KARACHI: To make sure that dance classes are banned in all the private schools, the Sindh education department issued a notification on Friday, warning that schools that do not stop offering classes teaching the art will have their registrations annulled.
Private schools director-general Mansoob Hussain Siddiqui issued letters to the management of private schools and directorate of inspection and registration of private school institutions. “Some schools, in the name of dance, have hired teachers and started teaching vulgar dance, which cannot be tolerated,” he stated.
“This practice must be stopped forthwith, otherwise we will have no other option but to cancel the registration of these schools.”
He, however, clarified that the ‘government is not against dance but cannot afford vulgarity in the name of it’. “We are not a Western country and our culture and religion restrict us from this kind of rudeness,” he remarked.
Education Minister Jam Mehtab Hussain Dahar also endorsed the move. “No one can take action against music or classical or ordinary dance,” he said. “But this circular was against vulgarity.”
One perturbed man?
The controversy surrounding the ban on dance classes began when Pakistan Tehreek-e-Insaf MPA Khurrum Sher Zaman expressed dismay over inclusion of dance classes in some schools and wrote a letter to Education Minister Dahar a few days ago regarding the issue.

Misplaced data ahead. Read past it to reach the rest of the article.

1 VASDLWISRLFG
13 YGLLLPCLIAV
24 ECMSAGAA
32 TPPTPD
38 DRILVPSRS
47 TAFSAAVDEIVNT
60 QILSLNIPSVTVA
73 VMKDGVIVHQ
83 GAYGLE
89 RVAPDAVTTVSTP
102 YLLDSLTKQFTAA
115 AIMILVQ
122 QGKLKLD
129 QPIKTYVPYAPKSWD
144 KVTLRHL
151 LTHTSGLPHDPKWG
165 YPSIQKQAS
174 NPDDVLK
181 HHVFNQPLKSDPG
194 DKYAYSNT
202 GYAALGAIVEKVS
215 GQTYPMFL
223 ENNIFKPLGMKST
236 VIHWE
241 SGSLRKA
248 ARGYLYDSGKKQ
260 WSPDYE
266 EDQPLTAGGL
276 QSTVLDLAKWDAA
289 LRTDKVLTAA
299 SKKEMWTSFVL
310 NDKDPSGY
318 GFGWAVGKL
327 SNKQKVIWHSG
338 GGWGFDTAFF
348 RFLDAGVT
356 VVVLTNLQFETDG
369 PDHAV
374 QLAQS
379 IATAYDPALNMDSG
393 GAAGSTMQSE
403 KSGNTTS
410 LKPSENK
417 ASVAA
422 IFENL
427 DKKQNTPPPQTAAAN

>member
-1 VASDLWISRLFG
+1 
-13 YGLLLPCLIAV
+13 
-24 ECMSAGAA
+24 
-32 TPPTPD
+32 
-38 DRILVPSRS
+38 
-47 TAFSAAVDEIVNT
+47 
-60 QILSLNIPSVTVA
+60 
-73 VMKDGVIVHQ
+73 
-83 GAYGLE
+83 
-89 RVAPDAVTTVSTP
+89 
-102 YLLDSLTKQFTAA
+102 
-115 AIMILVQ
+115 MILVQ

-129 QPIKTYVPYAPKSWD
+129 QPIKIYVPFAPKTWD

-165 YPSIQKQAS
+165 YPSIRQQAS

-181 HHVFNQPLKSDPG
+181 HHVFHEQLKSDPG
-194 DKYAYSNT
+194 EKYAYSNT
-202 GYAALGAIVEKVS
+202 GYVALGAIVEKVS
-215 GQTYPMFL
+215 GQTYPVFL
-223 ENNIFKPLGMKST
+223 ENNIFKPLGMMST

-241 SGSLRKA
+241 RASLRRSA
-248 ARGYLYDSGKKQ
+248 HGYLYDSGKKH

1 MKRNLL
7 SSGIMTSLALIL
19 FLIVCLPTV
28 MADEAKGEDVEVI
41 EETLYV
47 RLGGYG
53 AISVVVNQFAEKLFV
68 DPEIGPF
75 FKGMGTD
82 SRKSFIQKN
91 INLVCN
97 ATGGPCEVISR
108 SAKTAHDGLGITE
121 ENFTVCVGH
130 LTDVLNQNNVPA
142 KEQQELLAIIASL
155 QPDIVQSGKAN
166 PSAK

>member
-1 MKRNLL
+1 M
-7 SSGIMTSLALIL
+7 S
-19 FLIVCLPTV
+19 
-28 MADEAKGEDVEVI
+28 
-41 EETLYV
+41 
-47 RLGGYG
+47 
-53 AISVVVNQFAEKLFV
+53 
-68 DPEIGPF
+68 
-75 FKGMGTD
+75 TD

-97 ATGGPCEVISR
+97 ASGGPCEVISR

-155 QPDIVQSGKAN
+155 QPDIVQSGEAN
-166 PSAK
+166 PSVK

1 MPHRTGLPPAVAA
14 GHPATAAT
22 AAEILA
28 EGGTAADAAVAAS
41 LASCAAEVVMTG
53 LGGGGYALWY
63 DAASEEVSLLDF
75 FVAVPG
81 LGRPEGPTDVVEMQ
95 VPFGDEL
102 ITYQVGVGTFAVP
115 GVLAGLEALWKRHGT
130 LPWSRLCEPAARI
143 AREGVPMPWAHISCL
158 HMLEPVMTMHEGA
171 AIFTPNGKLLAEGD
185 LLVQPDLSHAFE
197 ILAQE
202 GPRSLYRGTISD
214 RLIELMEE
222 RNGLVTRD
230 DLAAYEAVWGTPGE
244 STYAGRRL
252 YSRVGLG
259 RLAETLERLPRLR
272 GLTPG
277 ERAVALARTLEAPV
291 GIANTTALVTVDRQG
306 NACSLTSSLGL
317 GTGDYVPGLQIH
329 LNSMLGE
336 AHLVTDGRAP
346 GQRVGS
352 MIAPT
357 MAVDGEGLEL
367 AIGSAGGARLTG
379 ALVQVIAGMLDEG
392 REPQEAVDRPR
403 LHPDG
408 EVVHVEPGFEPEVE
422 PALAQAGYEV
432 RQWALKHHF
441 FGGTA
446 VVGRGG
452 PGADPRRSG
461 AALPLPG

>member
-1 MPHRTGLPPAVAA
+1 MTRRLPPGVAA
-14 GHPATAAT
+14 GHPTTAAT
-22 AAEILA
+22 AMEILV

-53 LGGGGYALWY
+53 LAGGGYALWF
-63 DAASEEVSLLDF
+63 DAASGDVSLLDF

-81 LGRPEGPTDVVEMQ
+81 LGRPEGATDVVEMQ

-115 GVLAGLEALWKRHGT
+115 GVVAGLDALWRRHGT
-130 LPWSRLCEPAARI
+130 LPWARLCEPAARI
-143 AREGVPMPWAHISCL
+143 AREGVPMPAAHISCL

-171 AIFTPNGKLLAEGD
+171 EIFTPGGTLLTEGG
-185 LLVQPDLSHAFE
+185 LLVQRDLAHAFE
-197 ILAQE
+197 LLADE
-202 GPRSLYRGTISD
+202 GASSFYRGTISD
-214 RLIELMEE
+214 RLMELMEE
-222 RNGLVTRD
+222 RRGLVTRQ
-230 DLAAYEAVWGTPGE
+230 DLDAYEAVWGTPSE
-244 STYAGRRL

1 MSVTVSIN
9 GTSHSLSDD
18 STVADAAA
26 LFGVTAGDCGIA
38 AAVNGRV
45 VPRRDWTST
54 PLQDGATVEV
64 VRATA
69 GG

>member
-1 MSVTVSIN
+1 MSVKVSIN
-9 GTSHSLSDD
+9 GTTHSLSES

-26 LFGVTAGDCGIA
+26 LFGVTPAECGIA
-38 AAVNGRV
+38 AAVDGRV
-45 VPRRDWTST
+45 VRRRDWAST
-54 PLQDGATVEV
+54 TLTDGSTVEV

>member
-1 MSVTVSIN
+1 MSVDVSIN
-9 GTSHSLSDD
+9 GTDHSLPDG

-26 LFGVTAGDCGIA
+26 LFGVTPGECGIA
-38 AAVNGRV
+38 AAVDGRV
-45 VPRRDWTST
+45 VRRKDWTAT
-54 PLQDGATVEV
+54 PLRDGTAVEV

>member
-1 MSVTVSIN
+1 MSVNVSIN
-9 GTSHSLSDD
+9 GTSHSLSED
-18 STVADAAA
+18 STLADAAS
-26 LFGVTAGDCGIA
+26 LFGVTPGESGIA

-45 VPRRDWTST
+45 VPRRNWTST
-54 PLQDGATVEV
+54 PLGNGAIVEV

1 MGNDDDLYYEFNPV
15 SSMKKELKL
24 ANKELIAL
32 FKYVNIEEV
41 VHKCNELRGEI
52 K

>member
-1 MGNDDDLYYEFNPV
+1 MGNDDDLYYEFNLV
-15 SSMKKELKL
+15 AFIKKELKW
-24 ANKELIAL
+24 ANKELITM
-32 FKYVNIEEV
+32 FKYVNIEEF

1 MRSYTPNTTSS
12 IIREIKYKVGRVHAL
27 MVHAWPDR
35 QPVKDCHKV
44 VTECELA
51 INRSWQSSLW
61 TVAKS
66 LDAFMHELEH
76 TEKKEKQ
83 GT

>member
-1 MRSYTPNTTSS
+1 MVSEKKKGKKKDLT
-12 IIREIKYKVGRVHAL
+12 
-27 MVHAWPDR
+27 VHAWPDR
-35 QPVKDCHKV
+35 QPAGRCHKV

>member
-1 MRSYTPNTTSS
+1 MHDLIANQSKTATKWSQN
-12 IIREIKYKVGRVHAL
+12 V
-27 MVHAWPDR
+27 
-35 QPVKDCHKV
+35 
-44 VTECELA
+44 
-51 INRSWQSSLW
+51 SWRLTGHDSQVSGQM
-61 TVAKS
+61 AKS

“This is against our religion [and] principles,” he wrote in the letter. “I request you to please look into the matter and take action against schools that offer dance in their syllabus.”
Interestingly, senior leadership of the PTI distanced itself from the content of the letter, saying that it was Zaman’s personal initiative and the party has nothing to do with it.
“I took up this matter following a number of complaints lodged by parents against this practice,” claimed Zaman.
“Some people in my constituency repeatedly asked [for a ban on] the dance classes [as] the management of the private schools compelled their children to get admission in dance classes.”
The letter demanding a ban on dance classes earned the ire of civil society, classical dancers and dance teachers. Opposing the ban, they demanded of the government not to take such a decision. “There is no bar in religion and our Constitution on dance,” said Sheema Kermani, a famous dance teacher and civil society activist, adding that Sindh is the province where its saints have spread the message of love, peace and tolerance through music and dance.
“I can quote here the example of Sindh’s renowned poet, Shah Abdul Latif Bhittai, who disseminated the message of love and peace in his poetry and music,” she said, adding that the government should include dance in school curricula.
Published in The Express Tribune, October 23rd, 2016.